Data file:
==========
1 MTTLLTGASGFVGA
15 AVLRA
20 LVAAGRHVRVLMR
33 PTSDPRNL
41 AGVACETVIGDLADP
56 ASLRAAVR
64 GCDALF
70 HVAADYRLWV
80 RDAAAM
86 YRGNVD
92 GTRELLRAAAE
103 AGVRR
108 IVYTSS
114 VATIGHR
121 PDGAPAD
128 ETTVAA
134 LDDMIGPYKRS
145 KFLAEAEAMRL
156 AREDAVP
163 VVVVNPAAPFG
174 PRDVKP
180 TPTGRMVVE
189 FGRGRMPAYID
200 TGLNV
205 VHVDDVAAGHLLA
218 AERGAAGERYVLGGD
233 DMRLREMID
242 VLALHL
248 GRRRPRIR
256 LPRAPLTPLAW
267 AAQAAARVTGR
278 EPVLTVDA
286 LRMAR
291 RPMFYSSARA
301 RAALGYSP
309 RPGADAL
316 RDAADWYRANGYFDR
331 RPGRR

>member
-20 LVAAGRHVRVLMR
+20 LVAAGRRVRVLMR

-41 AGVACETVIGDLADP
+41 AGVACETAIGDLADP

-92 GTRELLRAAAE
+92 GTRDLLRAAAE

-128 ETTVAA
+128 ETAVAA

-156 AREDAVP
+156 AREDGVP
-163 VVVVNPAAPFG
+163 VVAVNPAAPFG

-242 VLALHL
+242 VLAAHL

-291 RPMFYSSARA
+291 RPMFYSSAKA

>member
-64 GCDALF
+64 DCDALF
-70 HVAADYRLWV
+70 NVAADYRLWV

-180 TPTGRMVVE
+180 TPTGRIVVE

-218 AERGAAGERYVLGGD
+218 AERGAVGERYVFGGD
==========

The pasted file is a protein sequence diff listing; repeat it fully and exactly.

1 MTTLLTGASGFVGA
15 AVLRA
20 LVAAGRHVRVLMR
33 PTSDPRNL
41 AGVACETVIGDLADP
56 ASLRAAVR
64 GCDALF
70 HVAADYRLWV
80 RDAAAM
86 YRGNVD
92 GTRELLRAAAE
103 AGVRR
108 IVYTSS
114 VATIGHR
121 PDGAPAD
128 ETTVAA
134 LDDMIGPYKRS
145 KFLAEAEAMRL
156 AREDAVP
163 VVVVNPAAPFG
174 PRDVKP
180 TPTGRMVVE
189 FGRGRMPAYID
200 TGLNV
205 VHVDDVAAGHLLA
218 AERGAAGERYVLGGD
233 DMRLREMID
242 VLALHL
248 GRRRPRIR
256 LPRAPLTPLAW
267 AAQAAARVTGR
278 EPVLTVDA
286 LRMAR
291 RPMFYSSARA
301 RAALGYSP
309 RPGADAL
316 RDAADWYRANGYFDR
331 RPGRR

>member
-20 LVAAGRHVRVLMR
+20 LVAAGRRVRVLMR

-41 AGVACETVIGDLADP
+41 AGVACETAIGDLADP

-92 GTRELLRAAAE
+92 GTRDLLRAAAE

-128 ETTVAA
+128 ETAVAA

-156 AREDAVP
+156 AREDGVP
-163 VVVVNPAAPFG
+163 VVAVNPAAPFG

-242 VLALHL
+242 VLAAHL

-291 RPMFYSSARA
+291 RPMFYSSAKA

>member
-64 GCDALF
+64 DCDALF
-70 HVAADYRLWV
+70 NVAADYRLWV

-180 TPTGRMVVE
+180 TPTGRIVVE

-218 AERGAAGERYVLGGD
+218 AERGAVGERYVFGGD